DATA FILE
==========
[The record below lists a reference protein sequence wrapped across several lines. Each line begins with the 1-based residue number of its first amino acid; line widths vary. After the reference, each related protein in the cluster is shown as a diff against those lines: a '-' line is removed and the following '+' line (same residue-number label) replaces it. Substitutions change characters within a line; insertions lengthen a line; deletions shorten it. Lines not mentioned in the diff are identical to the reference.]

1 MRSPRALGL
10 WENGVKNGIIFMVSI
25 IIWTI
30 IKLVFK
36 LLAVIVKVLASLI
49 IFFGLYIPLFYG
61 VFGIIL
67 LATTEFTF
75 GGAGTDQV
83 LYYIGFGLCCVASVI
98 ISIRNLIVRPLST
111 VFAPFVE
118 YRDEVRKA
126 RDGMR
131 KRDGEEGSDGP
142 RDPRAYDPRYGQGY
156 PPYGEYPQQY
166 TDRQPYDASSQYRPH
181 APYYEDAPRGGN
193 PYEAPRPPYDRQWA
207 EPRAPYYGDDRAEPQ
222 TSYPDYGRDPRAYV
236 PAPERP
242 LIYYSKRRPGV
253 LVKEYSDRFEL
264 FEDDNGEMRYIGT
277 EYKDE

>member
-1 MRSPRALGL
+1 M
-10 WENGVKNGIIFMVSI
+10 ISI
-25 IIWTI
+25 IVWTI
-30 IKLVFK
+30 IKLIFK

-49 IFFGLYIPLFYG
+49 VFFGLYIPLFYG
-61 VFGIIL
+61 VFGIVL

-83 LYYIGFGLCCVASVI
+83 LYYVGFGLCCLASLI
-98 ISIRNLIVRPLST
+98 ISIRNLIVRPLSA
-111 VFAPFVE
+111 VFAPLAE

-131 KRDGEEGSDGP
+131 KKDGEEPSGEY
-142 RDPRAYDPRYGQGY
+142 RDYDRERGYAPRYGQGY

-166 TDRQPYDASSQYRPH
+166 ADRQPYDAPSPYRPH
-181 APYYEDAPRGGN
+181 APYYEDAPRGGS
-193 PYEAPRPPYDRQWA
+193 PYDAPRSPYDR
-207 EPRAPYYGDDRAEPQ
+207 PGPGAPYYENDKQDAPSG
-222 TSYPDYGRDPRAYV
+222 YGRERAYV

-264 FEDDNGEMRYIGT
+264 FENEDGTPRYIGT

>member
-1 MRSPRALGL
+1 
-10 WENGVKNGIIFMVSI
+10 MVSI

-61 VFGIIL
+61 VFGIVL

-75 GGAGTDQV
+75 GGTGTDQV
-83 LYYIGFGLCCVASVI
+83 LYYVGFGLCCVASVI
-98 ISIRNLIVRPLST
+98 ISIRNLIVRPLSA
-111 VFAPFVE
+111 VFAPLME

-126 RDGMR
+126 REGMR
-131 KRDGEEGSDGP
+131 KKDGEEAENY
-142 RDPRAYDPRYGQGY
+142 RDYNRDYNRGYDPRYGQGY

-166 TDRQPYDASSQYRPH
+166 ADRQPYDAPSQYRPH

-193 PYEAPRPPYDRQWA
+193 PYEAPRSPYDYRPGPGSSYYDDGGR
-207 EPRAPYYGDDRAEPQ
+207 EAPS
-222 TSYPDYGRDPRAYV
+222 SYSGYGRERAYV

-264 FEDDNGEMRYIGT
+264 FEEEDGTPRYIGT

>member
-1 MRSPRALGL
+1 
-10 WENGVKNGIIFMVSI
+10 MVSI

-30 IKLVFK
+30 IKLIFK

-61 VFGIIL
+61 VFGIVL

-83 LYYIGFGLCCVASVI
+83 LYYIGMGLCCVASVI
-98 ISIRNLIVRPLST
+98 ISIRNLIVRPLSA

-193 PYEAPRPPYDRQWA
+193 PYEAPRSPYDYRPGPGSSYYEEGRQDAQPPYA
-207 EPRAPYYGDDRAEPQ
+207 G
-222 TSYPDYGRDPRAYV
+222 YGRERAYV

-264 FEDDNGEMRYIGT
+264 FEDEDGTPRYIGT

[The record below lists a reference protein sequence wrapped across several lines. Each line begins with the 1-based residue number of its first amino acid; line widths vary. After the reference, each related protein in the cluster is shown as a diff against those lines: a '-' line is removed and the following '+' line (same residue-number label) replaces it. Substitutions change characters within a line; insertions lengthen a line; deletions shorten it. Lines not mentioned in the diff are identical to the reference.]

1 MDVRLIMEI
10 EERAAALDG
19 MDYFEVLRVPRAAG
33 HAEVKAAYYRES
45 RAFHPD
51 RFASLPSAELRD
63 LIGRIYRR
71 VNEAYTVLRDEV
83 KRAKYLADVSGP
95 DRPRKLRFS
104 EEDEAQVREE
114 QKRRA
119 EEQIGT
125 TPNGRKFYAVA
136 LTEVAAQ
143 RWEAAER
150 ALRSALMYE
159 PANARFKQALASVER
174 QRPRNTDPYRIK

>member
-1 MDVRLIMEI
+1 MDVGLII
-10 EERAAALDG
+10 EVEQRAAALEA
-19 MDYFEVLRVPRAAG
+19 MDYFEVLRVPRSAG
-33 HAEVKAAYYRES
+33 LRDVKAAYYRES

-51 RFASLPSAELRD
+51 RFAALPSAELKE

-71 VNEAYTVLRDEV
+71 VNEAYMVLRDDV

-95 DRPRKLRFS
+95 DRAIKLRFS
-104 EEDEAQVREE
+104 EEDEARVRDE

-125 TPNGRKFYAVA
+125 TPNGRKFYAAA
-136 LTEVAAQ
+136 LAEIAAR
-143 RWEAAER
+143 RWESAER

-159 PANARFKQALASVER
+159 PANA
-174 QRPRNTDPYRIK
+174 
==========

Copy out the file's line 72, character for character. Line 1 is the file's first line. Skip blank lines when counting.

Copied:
+75 GGTGTDQV